New 'Maus' Is Virtual Memoir of Father

Dissecting Spiegelman's Famed Holocaust Graphic Novel

Nadja Spiegelman

By Eddy Portnoy

Published October 12, 2011, issue of October 21, 2011.
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Metamaus, A Look Inside a Modern Classic, Maus
By Art Spiegelman
Pantheon, 300 pages, $35

Sitting forlornly on my bookshelf is a dusty, book-shaped box containing an antiquated item known as a CD- ROM. Titled, “Maus,” it was produced in 1992 and epitomized the cutting edge of hypertext at that time. Containing digitized versions of both volumes of Art Spiegelman’s ground-breaking, Pulitzer Prize-winning graphic novel, it is also chock full of video clips of the author and sound recordings of his father — Vladek, the main character in “Maus,” — as well as numerous documents related to the creation of the book.

For those interested in “Maus,” which is Spiegelman’s graphic novel of his father’s harrowing experiences as a Jew in Poland during World War II (the second part of which first appeared in this newspaper in 1991), the CD-ROM provided a fascinating, in-depth look behind the panels, although it was ultimately marred by the alacrity of quickly advancing computer technology and was rendered unplayable after only a few short years, a sad death for a useful and interesting product.

We owners longed for further technological advances that would bring it back to life, since it contained all manner of “Maus” data and ephemera unavailable elsewhere. Now, with Spiegelman’s publication of “MetaMaus,” the prayers of those hoping to delve deep into the who, what and why of the saga of Vladek and Art Spiegelman have finally been answered. This fat volume of images, interviews, genealogies and a DVD (the technological life of which will hopefully be longer than the abandoned CD- ROM) contains both volumes of “Maus,” interviews, documents and much more that will satisfy the “Maus”-driven needs of any Spiegelman aficionado.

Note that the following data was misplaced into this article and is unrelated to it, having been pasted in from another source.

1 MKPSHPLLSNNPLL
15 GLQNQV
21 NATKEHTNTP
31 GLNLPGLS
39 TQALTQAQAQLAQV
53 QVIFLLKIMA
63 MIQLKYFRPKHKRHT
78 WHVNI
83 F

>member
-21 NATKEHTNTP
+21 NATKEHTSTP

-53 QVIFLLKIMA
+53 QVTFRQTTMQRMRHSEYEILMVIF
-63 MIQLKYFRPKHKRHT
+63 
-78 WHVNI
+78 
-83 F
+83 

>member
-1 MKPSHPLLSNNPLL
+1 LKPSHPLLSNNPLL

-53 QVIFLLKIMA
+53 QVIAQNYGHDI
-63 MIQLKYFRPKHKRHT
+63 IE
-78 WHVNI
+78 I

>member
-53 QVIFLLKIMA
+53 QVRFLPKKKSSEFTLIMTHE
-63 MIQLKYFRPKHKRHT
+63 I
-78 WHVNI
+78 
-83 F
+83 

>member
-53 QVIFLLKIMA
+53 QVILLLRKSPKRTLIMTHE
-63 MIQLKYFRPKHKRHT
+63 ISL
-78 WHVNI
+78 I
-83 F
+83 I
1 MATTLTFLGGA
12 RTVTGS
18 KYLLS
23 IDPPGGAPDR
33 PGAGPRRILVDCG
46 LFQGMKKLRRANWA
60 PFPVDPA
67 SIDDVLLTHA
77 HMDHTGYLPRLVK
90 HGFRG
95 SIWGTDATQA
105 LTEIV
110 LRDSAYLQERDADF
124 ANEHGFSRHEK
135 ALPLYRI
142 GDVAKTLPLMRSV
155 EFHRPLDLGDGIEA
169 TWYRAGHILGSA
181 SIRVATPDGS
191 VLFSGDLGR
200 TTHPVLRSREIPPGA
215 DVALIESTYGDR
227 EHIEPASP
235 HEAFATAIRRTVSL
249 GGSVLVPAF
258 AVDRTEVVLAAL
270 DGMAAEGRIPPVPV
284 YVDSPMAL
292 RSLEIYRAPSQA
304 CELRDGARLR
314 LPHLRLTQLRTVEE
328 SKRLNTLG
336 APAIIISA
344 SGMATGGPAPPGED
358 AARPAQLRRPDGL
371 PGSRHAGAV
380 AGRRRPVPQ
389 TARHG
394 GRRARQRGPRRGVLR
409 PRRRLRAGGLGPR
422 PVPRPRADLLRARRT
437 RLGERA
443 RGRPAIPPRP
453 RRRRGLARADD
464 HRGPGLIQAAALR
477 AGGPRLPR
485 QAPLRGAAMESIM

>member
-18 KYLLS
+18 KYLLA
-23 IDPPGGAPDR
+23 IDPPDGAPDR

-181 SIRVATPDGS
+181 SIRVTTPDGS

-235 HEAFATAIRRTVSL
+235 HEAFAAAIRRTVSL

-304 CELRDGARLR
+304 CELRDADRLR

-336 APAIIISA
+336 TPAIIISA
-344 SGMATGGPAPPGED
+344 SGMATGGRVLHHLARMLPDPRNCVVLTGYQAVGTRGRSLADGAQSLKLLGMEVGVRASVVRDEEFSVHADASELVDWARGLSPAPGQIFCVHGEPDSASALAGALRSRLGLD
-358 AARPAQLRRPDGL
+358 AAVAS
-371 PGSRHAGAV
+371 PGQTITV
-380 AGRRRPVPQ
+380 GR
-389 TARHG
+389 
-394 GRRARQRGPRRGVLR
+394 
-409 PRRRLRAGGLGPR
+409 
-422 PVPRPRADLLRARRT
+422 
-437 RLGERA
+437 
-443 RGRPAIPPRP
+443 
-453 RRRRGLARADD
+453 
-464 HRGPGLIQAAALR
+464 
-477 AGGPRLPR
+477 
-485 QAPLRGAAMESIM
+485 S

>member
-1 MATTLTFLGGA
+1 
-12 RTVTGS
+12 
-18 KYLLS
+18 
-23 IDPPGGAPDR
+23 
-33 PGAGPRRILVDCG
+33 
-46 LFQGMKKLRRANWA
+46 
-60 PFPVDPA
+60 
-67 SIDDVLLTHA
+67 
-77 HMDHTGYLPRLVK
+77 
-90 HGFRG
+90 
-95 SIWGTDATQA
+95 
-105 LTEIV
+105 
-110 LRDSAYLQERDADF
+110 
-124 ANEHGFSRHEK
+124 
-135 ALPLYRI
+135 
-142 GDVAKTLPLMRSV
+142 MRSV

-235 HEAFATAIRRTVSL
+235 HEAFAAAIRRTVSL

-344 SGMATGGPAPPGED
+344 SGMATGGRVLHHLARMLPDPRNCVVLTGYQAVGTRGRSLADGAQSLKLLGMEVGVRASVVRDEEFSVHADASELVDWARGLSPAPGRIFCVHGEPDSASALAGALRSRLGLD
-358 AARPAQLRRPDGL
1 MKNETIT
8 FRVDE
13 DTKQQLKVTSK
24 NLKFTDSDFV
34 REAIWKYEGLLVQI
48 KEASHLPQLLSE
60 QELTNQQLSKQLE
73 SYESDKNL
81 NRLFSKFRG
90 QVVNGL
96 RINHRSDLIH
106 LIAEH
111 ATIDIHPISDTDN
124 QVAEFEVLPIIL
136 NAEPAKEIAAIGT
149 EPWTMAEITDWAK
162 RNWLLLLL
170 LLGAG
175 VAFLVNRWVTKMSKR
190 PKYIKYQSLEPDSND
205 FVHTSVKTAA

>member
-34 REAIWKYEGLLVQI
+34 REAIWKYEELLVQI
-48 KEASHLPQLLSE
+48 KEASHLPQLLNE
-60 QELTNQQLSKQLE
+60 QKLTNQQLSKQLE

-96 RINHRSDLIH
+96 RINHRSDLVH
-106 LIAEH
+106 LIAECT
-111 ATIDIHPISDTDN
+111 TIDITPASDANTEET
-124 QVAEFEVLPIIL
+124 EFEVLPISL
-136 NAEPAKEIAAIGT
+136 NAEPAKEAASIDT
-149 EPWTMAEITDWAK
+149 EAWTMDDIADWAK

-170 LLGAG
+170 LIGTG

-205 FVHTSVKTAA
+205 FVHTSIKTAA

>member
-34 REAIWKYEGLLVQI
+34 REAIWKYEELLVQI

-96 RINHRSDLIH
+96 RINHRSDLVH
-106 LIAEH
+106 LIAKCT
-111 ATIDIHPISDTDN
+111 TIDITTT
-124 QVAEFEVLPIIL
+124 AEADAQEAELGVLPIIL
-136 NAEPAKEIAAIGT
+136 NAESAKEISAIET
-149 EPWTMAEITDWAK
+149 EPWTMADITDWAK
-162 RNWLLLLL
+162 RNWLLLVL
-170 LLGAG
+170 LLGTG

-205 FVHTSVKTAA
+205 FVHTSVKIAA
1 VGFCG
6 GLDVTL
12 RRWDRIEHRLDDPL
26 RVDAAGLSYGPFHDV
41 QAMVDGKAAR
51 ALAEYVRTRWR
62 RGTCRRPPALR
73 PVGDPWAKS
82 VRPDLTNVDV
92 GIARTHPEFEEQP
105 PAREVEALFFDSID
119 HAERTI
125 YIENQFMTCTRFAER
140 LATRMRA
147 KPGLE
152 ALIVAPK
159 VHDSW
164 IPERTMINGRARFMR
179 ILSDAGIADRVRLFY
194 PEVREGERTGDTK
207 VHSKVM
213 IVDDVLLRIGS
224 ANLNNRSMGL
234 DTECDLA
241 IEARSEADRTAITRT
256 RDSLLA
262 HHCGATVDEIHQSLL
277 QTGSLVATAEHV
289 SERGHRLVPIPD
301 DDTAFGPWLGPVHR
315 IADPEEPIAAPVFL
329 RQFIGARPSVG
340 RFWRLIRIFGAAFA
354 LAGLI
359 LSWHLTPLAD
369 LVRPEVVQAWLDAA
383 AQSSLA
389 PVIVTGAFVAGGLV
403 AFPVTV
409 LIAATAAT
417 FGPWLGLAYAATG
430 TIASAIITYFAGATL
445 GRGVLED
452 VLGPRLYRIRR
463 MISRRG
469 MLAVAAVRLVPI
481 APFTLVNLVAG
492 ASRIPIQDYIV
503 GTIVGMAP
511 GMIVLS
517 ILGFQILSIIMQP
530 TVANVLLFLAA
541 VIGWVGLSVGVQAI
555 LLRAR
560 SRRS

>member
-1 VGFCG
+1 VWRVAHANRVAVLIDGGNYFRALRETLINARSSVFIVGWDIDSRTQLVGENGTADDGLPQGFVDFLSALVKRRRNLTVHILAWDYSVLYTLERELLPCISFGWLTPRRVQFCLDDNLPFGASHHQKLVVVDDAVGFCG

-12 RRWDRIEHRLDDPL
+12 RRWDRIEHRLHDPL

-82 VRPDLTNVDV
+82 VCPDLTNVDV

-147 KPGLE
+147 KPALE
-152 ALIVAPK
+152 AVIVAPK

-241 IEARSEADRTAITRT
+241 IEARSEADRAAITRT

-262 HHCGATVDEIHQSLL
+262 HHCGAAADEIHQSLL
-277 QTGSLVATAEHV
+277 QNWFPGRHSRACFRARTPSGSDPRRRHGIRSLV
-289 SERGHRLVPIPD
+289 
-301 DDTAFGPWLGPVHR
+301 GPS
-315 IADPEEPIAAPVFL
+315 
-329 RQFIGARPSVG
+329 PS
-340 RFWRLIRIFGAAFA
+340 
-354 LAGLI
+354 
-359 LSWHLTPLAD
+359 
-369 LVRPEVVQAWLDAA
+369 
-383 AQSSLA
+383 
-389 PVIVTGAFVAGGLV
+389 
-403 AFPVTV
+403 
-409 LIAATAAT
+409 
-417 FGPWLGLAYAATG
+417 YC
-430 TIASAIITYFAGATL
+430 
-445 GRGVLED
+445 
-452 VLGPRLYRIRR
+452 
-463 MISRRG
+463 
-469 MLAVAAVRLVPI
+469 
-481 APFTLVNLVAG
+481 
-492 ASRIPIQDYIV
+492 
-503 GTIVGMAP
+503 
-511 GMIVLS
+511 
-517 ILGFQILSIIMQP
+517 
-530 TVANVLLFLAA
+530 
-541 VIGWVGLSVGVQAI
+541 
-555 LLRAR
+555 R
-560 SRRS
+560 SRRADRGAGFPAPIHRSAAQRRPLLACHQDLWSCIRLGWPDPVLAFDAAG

Since it first appeared in book form in 1986, “Maus” has spawned a small industry of critical scrutiny in the form of books and dissertations, and it has been discussed in dozens of articles, many of which attempt to pry into the psyche of the author and the retelling of his father’s story in tiny pictures, with its innovative visual taxonomy of Jewish mice and German cats.

Like many children of Holocaust survivors, Spiegelman is haunted by the specter of his parents and their survival, but as the author of this unique book he is also shadowed by another specter, one that, as he says, follows him around like an enormous mouse: the specter of the massive, international success of “Maus.” Plagued and apparently overwhelmed by inquiries about the project, “MetaMaus” is an opportunity for Spiegelman to offer an answer to all “Maus”-related queries, once and for all.

Just as “Maus” itself is an informed interview with Vladek Spiegelman, “MetaMaus” is an extended interview, a memoir about crafting a memoir. Divided into three sections, Spiegelman provides extensive answers to the generalities about which he is asked most by journalists and students: “Why comics?” “Why the Holocaust?” “And why mice?” In response, Spiegelman often leaps into tangents on a huge variety of “Maus”-related issues. In doing so, he reveals just what a meticulously researched and deliberate presentation of Vladek Spiegelman’s wartime experiences “Maus” offers.